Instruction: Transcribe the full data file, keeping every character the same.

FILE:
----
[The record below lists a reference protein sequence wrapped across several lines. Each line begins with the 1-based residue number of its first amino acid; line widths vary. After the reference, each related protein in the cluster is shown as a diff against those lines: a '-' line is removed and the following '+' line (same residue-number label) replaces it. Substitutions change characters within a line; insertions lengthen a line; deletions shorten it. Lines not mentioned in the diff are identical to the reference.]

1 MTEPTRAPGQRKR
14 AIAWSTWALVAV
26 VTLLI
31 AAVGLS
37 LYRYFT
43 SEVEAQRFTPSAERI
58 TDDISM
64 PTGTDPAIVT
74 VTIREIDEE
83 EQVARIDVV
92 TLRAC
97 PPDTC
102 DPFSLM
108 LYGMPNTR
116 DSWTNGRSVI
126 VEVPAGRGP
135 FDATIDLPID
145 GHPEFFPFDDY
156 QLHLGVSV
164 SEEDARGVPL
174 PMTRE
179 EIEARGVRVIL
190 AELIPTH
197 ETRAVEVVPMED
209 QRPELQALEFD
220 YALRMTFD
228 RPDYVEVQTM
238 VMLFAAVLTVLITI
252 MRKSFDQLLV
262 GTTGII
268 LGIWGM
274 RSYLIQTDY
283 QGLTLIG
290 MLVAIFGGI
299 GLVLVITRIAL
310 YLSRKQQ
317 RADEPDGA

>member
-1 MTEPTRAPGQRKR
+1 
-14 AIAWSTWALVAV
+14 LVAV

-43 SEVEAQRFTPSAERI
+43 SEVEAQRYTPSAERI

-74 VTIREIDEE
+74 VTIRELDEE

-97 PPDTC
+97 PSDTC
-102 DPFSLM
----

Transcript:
[The record below lists a reference protein sequence wrapped across several lines. Each line begins with the 1-based residue number of its first amino acid; line widths vary. After the reference, each related protein in the cluster is shown as a diff against those lines: a '-' line is removed and the following '+' line (same residue-number label) replaces it. Substitutions change characters within a line; insertions lengthen a line; deletions shorten it. Lines not mentioned in the diff are identical to the reference.]

1 MTEPTRAPGQRKR
14 AIAWSTWALVAV
26 VTLLI
31 AAVGLS
37 LYRYFT
43 SEVEAQRFTPSAERI
58 TDDISM
64 PTGTDPAIVT
74 VTIREIDEE
83 EQVARIDVV
92 TLRAC
97 PPDTC
102 DPFSLM
108 LYGMPNTR
116 DSWTNGRSVI
126 VEVPAGRGP
135 FDATIDLPID
145 GHPEFFPFDDY
156 QLHLGVSV
164 SEEDARGVPL
174 PMTRE
179 EIEARGVRVIL
190 AELIPTH
197 ETRAVEVVPMED
209 QRPELQALEFD
220 YALRMTFD
228 RPDYVEVQTM
238 VMLFAAVLTVLITI
252 MRKSFDQLLV
262 GTTGII
268 LGIWGM
274 RSYLIQTDY
283 QGLTLIG
290 MLVAIFGGI
299 GLVLVITRIAL
310 YLSRKQQ
317 RADEPDGA

>member
-1 MTEPTRAPGQRKR
+1 
-14 AIAWSTWALVAV
+14 LVAV

-43 SEVEAQRFTPSAERI
+43 SEVEAQRYTPSAERI

-74 VTIREIDEE
+74 VTIRELDEE

-97 PPDTC
+97 PSDTC
-102 DPFSLM